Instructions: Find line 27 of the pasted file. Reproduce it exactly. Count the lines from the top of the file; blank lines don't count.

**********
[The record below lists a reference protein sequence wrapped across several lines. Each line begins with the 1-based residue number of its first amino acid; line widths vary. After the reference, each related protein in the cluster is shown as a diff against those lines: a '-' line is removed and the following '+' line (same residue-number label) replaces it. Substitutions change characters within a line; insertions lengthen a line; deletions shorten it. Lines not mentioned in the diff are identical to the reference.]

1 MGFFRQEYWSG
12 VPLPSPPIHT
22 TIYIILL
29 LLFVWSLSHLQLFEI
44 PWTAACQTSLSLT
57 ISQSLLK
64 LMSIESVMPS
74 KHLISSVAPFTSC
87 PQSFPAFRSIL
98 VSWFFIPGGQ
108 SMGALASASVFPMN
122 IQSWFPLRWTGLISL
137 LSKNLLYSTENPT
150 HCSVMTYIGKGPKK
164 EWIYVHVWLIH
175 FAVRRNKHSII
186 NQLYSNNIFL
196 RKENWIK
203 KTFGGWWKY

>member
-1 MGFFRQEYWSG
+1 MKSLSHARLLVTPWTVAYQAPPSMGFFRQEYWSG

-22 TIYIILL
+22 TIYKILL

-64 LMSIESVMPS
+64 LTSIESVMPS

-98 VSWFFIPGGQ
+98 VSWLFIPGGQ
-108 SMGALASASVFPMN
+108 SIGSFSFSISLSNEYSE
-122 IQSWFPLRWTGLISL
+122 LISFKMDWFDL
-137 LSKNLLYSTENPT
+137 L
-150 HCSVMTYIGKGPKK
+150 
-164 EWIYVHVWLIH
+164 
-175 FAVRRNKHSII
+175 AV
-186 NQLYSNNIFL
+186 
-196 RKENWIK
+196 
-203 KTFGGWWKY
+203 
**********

+64 LTSIESVMPS